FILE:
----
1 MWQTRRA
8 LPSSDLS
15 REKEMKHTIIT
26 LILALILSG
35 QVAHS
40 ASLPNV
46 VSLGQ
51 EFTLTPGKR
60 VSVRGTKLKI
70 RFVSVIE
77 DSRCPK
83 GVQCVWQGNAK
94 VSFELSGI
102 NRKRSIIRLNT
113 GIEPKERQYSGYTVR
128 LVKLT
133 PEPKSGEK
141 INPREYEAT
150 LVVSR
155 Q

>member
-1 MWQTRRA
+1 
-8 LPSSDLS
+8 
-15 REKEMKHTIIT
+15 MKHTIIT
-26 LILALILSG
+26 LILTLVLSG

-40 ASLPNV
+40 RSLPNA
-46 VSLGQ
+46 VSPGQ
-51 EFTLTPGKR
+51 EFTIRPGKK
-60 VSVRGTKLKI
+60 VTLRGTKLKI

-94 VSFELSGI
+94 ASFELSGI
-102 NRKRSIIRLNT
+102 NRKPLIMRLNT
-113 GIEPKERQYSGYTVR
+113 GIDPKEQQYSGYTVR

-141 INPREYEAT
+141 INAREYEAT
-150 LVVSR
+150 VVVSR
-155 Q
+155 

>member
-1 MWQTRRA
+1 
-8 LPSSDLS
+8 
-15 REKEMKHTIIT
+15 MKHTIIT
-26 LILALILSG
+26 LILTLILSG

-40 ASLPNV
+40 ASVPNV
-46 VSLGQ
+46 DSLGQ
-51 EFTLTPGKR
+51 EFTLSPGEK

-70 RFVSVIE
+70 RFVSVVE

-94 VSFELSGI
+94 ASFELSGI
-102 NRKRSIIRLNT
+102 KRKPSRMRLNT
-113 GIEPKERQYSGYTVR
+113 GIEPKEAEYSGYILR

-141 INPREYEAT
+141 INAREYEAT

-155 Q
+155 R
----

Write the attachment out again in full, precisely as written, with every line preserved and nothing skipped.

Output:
1 MWQTRRA
8 LPSSDLS
15 REKEMKHTIIT
26 LILALILSG
35 QVAHS
40 ASLPNV
46 VSLGQ
51 EFTLTPGKR
60 VSVRGTKLKI
70 RFVSVIE
77 DSRCPK
83 GVQCVWQGNAK
94 VSFELSGI
102 NRKRSIIRLNT
113 GIEPKERQYSGYTVR
128 LVKLT
133 PEPKSGEK
141 INPREYEAT
150 LVVSR
155 Q

>member
-1 MWQTRRA
+1 
-8 LPSSDLS
+8 
-15 REKEMKHTIIT
+15 MKHTIIT
-26 LILALILSG
+26 LILTLVLSG

-40 ASLPNV
+40 RSLPNA
-46 VSLGQ
+46 VSPGQ
-51 EFTLTPGKR
+51 EFTIRPGKK
-60 VSVRGTKLKI
+60 VTLRGTKLKI

-94 VSFELSGI
+94 ASFELSGI
-102 NRKRSIIRLNT
+102 NRKPLIMRLNT
-113 GIEPKERQYSGYTVR
+113 GIDPKEQQYSGYTVR

-141 INPREYEAT
+141 INAREYEAT
-150 LVVSR
+150 VVVSR
-155 Q
+155 

>member
-1 MWQTRRA
+1 
-8 LPSSDLS
+8 
-15 REKEMKHTIIT
+15 MKHTIIT
-26 LILALILSG
+26 LILTLILSG

-40 ASLPNV
+40 ASVPNV
-46 VSLGQ
+46 DSLGQ
-51 EFTLTPGKR
+51 EFTLSPGEK

-70 RFVSVIE
+70 RFVSVVE

-94 VSFELSGI
+94 ASFELSGI
-102 NRKRSIIRLNT
+102 KRKPSRMRLNT
-113 GIEPKERQYSGYTVR
+113 GIEPKEAEYSGYILR

-141 INPREYEAT
+141 INAREYEAT

-155 Q
+155 R